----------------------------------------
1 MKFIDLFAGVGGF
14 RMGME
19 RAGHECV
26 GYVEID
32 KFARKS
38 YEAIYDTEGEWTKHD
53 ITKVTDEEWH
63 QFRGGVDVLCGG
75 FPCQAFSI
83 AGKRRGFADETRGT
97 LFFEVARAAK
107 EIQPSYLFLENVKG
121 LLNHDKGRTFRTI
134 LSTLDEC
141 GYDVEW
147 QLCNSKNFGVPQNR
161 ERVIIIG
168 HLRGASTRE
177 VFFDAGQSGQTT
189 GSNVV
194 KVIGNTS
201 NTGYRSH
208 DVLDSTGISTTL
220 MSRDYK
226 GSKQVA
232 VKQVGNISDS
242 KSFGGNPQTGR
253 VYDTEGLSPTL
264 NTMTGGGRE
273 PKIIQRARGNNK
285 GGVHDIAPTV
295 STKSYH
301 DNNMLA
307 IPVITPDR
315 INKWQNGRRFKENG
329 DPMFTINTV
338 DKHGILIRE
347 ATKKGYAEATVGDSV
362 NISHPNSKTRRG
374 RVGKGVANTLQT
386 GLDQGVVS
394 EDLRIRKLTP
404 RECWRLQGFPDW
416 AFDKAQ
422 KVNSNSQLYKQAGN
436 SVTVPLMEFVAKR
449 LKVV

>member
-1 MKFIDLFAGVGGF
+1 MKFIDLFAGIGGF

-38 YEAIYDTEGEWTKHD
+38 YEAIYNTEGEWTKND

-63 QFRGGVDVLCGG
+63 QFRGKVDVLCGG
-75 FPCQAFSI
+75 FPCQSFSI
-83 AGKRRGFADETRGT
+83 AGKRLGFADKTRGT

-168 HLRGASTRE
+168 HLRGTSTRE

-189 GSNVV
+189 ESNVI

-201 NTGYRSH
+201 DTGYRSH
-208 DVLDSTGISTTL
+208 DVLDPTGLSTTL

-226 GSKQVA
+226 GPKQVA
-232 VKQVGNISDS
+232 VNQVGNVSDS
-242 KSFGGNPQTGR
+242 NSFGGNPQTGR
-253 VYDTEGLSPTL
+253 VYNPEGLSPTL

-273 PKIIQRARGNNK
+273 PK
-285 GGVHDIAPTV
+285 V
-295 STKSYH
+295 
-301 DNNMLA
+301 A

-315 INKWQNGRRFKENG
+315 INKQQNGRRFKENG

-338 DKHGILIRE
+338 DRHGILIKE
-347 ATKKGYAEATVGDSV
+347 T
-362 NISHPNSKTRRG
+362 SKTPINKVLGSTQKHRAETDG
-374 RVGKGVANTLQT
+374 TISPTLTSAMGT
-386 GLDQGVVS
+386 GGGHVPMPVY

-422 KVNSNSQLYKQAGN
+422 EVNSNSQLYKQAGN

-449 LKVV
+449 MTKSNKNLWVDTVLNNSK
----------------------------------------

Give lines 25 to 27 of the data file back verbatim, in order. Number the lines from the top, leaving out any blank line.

226 GSKQVA
232 VKQVGNISDS
242 KSFGGNPQTGR